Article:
Elon Musk recently tweeted that we may be more at risk from artificial intelligence (AI) than the current nuclear threat by North Korea.
Clearly concerned with the increasing advancement in technology, Musk took to Twitter to voice his fears and deliver a warning to developers, and possible regulators of the industry.
"If you're not concerned about AI safety, you should be. Vastly more risk than North Korea," he wrote.
This comes at a time of increasing tension between North Korea and the USA, in which the threat of nuclear weapons is becoming more and more real with each day. Despite this, Musk believes our greatest threat lies currently in the virtually unregulated AI industry, and as such is now calling for improvements to be made.
He followed on from his previous tweet by stating "everything (cars, planes, food, drugs, etc) that's a danger to the public is regulated. AI should be too."
Admittedly, AI technology is developing rapidly. OpenAI, a company led by Musk, recently succeeded in reaching a huge milestone in AI progress – an AI bot consistently beat professional human opponents in 1v1 scenarios in the popular video game Dota. This is particularly impressive, as the bot learned how to win solely by repeatedly playing against itself over a period of three months. With minimal human coaching, it was able to learn complex mechanics, alongside exploiting its opponent’s mistakes and adapting to random play styles – achievements far more advanced than the board games tested previously.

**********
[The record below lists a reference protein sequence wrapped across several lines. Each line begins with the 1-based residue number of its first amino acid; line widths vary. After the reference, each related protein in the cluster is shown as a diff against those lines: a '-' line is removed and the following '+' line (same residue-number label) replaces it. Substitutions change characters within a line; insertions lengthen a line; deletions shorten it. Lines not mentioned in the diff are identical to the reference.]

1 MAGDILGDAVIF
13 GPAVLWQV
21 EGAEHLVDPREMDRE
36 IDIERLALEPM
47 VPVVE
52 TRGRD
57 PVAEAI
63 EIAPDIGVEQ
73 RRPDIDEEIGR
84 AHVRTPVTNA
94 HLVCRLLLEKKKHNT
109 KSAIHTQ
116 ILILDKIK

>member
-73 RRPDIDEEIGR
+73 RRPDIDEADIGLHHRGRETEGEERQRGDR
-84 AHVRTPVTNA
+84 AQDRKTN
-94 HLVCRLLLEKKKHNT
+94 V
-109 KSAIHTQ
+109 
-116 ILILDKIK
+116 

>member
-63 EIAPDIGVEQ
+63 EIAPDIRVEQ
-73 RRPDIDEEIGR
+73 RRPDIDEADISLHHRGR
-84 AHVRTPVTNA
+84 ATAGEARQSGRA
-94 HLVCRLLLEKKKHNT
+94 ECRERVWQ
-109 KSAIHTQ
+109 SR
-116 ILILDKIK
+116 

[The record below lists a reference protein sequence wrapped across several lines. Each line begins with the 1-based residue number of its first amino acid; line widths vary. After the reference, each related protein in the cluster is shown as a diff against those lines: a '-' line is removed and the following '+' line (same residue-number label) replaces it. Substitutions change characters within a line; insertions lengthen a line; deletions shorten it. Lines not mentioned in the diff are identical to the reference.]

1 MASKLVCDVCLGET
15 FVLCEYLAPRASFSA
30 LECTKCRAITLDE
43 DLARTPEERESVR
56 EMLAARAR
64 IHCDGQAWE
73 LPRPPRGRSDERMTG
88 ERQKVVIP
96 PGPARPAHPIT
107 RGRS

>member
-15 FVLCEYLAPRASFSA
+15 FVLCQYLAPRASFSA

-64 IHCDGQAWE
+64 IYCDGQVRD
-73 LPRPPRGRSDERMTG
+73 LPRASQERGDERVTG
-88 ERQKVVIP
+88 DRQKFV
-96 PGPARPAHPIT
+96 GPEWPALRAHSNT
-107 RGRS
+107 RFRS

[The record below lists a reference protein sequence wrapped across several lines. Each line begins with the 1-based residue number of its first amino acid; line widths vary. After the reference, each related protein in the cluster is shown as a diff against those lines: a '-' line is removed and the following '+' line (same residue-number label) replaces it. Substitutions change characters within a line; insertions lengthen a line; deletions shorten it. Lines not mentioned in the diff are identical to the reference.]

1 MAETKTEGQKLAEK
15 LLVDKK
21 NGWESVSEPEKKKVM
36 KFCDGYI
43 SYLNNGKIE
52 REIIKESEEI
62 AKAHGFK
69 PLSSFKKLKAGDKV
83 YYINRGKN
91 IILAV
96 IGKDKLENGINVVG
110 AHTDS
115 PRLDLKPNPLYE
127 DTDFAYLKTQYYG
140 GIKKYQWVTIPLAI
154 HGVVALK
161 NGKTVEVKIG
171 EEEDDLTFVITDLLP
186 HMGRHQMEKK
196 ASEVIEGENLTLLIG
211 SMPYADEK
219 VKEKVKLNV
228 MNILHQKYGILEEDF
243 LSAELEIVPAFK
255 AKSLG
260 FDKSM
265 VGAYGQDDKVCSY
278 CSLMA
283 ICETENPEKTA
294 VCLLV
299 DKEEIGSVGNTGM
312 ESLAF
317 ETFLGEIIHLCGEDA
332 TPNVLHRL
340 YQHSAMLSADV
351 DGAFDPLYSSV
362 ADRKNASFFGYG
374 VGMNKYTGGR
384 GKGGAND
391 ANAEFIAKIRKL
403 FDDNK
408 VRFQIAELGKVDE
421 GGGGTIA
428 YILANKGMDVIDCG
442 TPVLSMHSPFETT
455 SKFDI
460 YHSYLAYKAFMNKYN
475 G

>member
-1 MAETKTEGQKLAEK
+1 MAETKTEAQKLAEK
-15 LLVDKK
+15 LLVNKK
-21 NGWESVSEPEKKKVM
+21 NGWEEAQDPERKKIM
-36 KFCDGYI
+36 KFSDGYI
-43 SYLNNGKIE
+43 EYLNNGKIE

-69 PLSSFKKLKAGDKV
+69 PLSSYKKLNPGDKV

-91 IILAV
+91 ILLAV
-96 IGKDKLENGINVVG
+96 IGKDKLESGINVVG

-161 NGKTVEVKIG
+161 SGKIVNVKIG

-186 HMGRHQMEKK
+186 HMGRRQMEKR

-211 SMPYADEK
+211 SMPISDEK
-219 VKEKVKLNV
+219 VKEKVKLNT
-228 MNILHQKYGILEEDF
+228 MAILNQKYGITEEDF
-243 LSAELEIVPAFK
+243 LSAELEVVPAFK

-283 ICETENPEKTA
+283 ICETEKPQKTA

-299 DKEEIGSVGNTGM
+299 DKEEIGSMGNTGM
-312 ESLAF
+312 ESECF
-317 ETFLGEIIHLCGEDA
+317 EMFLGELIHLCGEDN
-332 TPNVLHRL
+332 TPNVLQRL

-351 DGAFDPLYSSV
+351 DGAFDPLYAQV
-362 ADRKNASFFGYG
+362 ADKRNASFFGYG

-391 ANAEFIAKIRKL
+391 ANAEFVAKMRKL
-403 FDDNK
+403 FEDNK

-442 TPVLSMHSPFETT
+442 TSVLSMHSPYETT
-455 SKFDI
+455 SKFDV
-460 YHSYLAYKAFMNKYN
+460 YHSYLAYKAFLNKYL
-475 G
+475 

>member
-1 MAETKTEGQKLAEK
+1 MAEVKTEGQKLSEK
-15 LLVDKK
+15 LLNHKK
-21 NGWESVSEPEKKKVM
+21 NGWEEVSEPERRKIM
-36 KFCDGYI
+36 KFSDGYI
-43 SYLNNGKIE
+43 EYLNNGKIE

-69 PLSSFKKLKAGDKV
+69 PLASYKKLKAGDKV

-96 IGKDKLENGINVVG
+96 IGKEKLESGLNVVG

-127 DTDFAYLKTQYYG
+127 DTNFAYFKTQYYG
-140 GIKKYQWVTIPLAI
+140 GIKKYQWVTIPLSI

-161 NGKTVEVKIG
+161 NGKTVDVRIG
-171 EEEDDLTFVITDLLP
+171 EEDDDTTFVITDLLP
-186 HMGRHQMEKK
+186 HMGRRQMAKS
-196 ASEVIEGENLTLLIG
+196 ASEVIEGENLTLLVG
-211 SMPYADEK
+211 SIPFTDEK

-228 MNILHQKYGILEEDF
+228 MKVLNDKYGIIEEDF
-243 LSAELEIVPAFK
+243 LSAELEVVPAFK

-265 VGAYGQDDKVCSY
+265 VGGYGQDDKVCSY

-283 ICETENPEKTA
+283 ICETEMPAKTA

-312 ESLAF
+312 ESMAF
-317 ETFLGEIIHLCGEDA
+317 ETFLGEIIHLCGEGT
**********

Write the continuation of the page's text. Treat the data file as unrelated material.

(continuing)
This occurred on August 12 at the Grand Finals of The International 7, the largest annual Dota tournament, with a staggering prize pool of nearly $25million and the victory of being watched by nearly 4.7million people.
Whether this game off was for entertainment purposes, or to show the power and speed of progression of current AI technology, we're not sure, but the bot certainly made an impression.
Whilst the warning appears worrying, don’t start running to find a cave to live in just yet, it isn’t the first time Musk has predicted danger from AIs. In 2014, he tweeted:
Clearly he hasn’t changed his mind since then, and is still fighting to get across the importance of the issue.
Perhaps with this demonstration, and the rate at which AIs are growing in intelligence, it really is time to begin regulating the industry and collaborating between developers to understand AIs better. After all, if they are actually more dangerous than nukes, we’re going to need all the help we can get.